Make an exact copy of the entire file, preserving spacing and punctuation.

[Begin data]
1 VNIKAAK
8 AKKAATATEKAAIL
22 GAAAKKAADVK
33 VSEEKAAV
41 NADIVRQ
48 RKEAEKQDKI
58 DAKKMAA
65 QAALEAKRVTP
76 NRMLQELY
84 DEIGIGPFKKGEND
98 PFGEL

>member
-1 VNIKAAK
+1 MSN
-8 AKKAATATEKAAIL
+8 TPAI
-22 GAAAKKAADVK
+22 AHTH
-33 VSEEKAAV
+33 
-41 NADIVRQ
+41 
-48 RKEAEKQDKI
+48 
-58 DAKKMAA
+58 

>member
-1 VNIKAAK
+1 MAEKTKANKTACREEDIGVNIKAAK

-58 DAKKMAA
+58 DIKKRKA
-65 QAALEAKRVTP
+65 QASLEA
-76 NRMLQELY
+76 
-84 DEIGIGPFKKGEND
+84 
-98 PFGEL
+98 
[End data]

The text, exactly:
1 VNIKAAK
8 AKKAATATEKAAIL
22 GAAAKKAADVK
33 VSEEKAAV
41 NADIVRQ
48 RKEAEKQDKI
58 DAKKMAA
65 QAALEAKRVTP
76 NRMLQELY
84 DEIGIGPFKKGEND
98 PFGEL

>member
-1 VNIKAAK
+1 MSN
-8 AKKAATATEKAAIL
+8 TPAI
-22 GAAAKKAADVK
+22 AHTH
-33 VSEEKAAV
+33 
-41 NADIVRQ
+41 
-48 RKEAEKQDKI
+48 
-58 DAKKMAA
+58 

>member
-1 VNIKAAK
+1 MAEKTKANKTACREEDIGVNIKAAK

-58 DAKKMAA
+58 DIKKRKA
-65 QAALEAKRVTP
+65 QASLEA
-76 NRMLQELY
+76 
-84 DEIGIGPFKKGEND
+84 
-98 PFGEL
+98 